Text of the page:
A desire to repay law enforcement personnel for protecting the public guided a New Hampshire pilot to recognize their community service by inviting them for general aviation discovery flights in an aerobatic Pitts S–2C biplane.
Commercial and aerobatic pilot Brian Beaudry said he felt that he “had to do something” when he saw antagonism toward police securing the front lines during racial justice protests. “I’m just one person, but I have a cool airplane, and I wondered if they would be willing to go up with me” to escape their stressful routine for a short while. He posted the free opportunity on social media and was pleasantly surprised when calls began to roll in. After a bit of brainstorming with friends, the name Props for Cops popped into his head and the Hampton Airfield-based outreach launched.
The purpose of the outreach “is to give something back to them,” and to document the joy of their flight with photos and videos that can be shared among friends and relatives. “I think it’s what people are longing for,” said Beaudry, who has been involved in aviation for 30 years, beginning as a teenager.
“This is a 360-degree win,” said the aerobatic pilot and instructor who pals around with his college roommate, best friend, and nine-time U.S. National Aerobatic Champion Rob Holland. “Aviation wins, local news organizations win, and cops win,” Beaudry explained. “I only see benefits associated with this.”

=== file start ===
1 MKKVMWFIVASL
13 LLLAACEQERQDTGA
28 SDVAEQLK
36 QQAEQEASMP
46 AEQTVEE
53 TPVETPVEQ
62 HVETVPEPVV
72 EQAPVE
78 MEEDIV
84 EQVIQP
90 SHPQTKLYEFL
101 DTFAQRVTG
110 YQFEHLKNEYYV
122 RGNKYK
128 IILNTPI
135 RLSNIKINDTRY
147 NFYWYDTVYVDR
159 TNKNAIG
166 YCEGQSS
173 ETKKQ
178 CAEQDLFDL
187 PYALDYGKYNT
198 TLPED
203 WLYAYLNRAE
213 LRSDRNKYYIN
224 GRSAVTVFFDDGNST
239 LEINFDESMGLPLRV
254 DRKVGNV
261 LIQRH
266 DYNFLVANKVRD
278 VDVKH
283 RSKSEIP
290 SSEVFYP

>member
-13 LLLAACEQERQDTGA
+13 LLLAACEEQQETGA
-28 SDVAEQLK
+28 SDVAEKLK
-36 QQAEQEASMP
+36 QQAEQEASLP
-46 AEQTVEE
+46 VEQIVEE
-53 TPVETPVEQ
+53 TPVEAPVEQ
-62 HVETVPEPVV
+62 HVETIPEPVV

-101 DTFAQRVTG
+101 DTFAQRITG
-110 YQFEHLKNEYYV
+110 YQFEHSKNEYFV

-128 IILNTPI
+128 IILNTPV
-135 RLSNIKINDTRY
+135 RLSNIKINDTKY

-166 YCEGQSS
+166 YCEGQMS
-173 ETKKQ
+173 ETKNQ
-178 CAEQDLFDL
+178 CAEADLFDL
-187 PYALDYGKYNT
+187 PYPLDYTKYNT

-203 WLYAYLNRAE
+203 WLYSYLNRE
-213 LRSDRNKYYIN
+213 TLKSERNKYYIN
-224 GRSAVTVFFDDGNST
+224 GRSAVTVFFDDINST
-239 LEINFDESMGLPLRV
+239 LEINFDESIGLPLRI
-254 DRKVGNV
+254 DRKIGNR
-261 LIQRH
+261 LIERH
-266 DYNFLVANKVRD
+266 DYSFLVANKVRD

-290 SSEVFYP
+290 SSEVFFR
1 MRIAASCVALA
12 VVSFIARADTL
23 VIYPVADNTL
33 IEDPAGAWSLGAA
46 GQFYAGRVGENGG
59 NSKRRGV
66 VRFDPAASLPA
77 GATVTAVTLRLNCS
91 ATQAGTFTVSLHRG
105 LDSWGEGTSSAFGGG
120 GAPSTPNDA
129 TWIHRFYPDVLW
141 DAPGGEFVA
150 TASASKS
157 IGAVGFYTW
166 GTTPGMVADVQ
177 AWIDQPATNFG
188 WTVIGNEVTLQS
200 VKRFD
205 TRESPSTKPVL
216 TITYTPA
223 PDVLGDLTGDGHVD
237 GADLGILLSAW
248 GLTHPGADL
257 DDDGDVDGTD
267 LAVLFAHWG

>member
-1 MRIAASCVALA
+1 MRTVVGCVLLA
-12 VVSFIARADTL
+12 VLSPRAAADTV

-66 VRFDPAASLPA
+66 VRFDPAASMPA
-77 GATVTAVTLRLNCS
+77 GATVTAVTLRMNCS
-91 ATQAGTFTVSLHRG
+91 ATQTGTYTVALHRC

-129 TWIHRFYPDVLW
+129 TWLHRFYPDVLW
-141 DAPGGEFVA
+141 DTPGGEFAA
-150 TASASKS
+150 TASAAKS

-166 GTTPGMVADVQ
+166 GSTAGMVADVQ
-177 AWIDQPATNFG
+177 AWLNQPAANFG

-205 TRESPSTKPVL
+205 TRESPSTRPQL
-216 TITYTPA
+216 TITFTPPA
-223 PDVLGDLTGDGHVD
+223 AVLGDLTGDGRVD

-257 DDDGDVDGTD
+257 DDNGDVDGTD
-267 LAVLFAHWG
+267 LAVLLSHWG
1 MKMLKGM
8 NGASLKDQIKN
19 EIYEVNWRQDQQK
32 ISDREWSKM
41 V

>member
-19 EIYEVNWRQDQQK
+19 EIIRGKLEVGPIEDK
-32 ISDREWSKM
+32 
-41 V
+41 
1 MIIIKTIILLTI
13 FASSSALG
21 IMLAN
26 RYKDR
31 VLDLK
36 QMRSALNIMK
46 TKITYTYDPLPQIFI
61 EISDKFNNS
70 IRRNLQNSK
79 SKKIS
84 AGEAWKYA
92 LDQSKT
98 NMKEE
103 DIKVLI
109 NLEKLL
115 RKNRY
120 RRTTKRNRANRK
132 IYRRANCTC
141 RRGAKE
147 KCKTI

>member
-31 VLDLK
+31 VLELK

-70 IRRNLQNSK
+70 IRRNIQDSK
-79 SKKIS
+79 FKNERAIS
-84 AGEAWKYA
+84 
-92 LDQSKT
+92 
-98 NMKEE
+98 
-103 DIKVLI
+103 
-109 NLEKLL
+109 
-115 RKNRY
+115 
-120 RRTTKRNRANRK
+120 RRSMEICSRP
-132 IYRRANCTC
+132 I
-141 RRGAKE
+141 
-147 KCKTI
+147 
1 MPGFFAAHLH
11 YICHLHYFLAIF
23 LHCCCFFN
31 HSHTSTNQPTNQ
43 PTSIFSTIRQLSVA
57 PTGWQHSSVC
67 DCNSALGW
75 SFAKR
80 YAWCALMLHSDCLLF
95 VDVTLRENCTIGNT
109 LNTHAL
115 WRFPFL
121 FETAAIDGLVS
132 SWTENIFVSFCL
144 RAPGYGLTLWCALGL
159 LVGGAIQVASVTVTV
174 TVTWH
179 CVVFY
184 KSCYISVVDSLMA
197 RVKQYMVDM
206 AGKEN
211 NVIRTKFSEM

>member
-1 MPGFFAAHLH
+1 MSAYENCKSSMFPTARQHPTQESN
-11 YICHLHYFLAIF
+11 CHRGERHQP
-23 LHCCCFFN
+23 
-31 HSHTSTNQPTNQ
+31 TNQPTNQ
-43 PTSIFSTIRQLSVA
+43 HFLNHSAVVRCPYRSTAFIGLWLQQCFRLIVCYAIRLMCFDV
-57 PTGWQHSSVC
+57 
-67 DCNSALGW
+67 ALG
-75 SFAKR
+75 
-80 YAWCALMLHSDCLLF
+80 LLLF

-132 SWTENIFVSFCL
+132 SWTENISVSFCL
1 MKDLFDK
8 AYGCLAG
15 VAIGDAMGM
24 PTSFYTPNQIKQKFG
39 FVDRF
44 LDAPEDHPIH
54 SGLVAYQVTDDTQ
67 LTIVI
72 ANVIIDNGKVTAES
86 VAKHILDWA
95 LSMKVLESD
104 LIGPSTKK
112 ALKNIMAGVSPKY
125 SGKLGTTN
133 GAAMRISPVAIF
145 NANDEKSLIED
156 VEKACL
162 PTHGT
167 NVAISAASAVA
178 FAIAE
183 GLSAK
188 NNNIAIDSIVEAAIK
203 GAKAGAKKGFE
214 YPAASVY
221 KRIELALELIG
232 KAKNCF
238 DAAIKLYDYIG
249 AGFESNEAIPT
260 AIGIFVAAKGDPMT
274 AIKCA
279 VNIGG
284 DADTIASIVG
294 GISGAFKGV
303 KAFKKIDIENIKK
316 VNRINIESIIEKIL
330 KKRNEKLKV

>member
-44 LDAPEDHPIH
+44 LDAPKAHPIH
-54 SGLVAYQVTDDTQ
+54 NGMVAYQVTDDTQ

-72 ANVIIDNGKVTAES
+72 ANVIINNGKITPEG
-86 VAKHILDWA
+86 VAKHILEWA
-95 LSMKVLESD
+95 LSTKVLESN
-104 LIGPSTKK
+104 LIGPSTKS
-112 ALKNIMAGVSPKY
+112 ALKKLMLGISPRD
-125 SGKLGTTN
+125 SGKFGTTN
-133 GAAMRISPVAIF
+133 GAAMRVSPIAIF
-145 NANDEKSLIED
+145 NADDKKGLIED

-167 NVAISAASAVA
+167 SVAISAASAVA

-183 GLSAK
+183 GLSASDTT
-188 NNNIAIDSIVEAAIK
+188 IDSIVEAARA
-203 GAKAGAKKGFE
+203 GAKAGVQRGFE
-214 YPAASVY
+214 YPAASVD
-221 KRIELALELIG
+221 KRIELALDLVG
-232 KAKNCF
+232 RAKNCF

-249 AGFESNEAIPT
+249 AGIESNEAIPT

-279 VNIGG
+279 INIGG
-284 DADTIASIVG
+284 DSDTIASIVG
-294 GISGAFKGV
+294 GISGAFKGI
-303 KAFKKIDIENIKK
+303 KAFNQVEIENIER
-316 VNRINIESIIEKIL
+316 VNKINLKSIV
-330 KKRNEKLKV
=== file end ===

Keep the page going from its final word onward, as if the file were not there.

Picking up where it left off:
He recently took a police chief and a detective for flights that included aileron rolls, point rolls, hammerheads, loops, and a few other basic aerobatic maneuvers. “The chief did everything, but the detective was more into a scenic flight. The bottom line is that they all come down really happy because they’ve done a bucket-list item.”
Beaudry has given more than a dozen aerobatic rides so far, with more on the books during the weeks ahead when he’s not on a far-flung corporate flying mission.
Though the flights are free, there are plans to market T-shirts, hats, and other merchandise to help defray some of the costs associated with operating a high-performance aerobatic airplane. “All proceeds will go back into giving these rides because it’s not cheap to operate” the Pitts, he confided.
Beaudry said he hopes others will open their arms for law enforcement personnel, too. “If you have a golf course and can offer a free round or own a boat and can give a ride—do it. If you have a race car and can go around a track with them—do it,” he encouraged. “That’s how we can get the word out to support law enforcement personnel and to share it. If people see positive imagery it will, without question, combat some of the negativity” associated with police altercations during street protests for racial justice.
“I think people are somewhat starved for good news,” he said. “Of course, I enjoy promoting aviation because it’s what I’ve done since I was 16. Anything that can highlight aviation and get people motivated is good for the aviation community as a whole. Hopefully it inspires other people to do what they can do in their own community.”